- Not all the icons in Love, Death and Robots are static. Many of the images shift or change during the few seconds that they're shown on screen, reflecting the importance of animation in the series. In season 2, three episodes have unchanging symbols — "Snow in the Desert," "Pop Squad" and "The Drowned Giant." The "Snow in the Desert" icons are a strawberry, a symbol of the fertile Earth that Snow remembers (and the strawberry he eats); a large "X" identical to the "death" symbol in the series logo, foreshadowing the multiple deaths in the episode; and an upside-down heart with two dots, perhaps indicating the unexpected romantic connection between Snow and Hirald.
- The "Pop Squad" icons are more specific. The dilated eye is an image that appears in the episode, a visual representation of the immortality most characters attain through advanced medicine. The hat is a reference to Detective Briggs and more specifically, his role as a rogue detective. The style is reminiscent of film noir, a genre where tough, dysfunctional detectives often rebel against a corrupt law enforcement system to do the right thing, as Briggs does in "Pop Squad." His death wish and his ultimate end also fit the genre.
- The last icon shows a stuffed dinosaur which, in the short, is a reoccurring symbol of childhood innocence that haunts Briggs. The icons that appear before "The Drowned Giant" are a little more straightforward. The skull with x's for eyes represents the death of the giant, while bones literally appear in the episode after the giant decomposes. The short ends with the image of a gigantic phallus in a tent — not subtle, but lighthearted.
- The remaining five episodes of Love, Death and Robots season 2 include animated icons. Before "Automated Customer Service," a robot icon vacuums the sunglasses off the iconographic head next to it, foreshadowing Vacuubot's quest to purge a house of all living things. A cactus represents the Western retirement community in which the short is set. The three icons for "All Through the House" include a Christmas tree with ornaments that rearrange into a face, hinting at the surprising and horrifying creature awaiting two children after they sneak downstairs to catch Santa. An image of a wrapped present represents the reward for good girls and boys the short centers on, while a droplet of sweat or possibly blood adds an element of horror.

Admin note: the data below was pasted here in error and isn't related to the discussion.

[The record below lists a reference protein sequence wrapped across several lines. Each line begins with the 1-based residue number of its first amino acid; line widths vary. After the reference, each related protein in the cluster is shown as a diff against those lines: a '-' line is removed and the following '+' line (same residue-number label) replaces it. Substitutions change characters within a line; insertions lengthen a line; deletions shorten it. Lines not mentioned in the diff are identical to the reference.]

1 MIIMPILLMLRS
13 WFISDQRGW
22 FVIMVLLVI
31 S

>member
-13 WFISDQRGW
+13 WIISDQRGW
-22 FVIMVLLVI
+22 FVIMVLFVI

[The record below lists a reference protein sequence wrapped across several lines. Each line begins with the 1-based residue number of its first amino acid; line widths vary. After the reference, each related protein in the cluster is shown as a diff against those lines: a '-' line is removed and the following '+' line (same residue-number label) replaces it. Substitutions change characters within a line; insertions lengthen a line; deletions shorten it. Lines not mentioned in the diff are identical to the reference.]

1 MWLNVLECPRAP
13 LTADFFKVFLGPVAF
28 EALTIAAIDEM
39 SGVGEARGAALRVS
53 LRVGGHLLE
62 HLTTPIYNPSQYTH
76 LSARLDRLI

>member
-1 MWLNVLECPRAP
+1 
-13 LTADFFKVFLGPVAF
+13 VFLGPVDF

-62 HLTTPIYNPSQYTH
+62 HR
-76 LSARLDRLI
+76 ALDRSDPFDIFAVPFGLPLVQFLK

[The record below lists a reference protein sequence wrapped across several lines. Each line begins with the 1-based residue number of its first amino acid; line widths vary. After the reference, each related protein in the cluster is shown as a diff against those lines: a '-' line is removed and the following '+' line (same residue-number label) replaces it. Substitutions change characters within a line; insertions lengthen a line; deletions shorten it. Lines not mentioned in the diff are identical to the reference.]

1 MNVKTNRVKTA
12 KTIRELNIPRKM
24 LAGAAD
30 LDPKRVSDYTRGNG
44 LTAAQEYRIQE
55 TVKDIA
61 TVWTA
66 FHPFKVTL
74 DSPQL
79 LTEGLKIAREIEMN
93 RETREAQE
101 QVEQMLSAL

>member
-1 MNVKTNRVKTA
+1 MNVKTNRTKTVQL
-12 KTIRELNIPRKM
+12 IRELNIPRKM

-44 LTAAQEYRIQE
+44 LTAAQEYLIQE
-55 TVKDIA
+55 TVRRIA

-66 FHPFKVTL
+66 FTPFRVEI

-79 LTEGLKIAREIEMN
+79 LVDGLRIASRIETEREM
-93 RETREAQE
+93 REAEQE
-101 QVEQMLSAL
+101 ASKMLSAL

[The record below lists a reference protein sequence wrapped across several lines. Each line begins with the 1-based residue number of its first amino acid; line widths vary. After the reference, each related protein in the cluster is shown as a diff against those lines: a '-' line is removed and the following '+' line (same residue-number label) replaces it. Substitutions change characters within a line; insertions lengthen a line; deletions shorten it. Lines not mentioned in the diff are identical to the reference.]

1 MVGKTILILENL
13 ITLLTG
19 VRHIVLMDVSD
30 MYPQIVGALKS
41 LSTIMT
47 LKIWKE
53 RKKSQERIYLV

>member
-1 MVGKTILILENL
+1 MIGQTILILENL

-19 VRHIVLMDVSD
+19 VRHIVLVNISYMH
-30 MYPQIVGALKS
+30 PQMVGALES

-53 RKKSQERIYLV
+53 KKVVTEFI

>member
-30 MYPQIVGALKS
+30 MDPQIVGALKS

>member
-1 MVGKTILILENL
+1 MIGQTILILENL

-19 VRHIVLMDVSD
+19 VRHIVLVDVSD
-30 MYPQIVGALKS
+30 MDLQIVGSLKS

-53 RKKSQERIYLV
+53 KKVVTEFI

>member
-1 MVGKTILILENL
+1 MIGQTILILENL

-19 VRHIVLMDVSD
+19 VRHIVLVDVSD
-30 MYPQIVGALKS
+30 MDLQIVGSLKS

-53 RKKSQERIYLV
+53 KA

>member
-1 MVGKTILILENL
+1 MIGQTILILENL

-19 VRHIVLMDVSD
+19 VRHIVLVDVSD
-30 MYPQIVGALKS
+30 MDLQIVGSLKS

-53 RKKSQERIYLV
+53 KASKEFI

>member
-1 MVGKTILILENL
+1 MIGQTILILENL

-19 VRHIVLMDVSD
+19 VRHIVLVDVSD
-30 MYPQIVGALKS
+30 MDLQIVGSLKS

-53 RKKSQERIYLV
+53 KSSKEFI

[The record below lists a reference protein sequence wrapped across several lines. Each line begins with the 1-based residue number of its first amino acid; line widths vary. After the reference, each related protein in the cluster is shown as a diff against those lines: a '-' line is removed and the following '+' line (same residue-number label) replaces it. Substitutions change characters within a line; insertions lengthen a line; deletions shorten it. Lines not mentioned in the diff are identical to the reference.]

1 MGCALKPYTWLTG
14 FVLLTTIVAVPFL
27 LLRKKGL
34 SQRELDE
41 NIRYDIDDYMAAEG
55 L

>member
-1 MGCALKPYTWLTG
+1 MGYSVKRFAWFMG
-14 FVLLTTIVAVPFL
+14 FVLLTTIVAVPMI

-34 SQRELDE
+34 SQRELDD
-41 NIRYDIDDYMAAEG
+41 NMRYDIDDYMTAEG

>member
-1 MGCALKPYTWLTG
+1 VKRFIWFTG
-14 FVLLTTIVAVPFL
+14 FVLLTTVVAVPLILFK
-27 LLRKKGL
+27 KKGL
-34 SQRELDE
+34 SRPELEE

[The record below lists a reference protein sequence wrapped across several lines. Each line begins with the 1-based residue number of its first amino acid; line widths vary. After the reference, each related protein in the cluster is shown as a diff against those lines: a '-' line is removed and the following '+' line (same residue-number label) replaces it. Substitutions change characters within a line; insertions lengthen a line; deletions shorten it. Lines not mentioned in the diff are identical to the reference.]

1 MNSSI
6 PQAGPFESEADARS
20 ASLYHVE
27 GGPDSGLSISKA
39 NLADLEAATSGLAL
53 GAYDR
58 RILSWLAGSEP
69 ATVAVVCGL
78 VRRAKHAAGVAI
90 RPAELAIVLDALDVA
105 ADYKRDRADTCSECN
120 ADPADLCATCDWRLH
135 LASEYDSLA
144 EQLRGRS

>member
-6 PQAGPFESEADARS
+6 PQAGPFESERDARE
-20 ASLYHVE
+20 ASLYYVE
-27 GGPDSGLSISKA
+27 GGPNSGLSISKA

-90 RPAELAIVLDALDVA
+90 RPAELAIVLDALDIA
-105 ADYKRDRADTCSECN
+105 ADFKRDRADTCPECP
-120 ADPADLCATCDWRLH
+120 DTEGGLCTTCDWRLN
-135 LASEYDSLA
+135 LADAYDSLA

- The "Life Hutch" icons provide the most hints to the events of the short, with a hand that starts whole and ends with two broken fingers, warning of the bloody fight awaiting a grounded pilot. An asteroid represents the intergalactic space war that acts as a backdrop for the short, and a flashlight depicts the basic tool that ultimately becomes critical for the pilot's survival.
- In an unusual title card, the three icons for "The Tall Grass" are all the same (similar to the icons used for the season 1 short, "Zima Blue") — patches of tall grass animated to sway. The identical icons are an appropriate representation of the Love, Death and Robots short, where the tall grass is prominently featured as a setting, symbol of rurality and home for hidden horrors.
- "Ice" has the icons most loosely connected to the story — a hand flipping the bird that is one of the final images of the short, an ice cube and a pipe with smoke coming out, the drug of choice for modded teenagers.
Below are screenshots of the episode.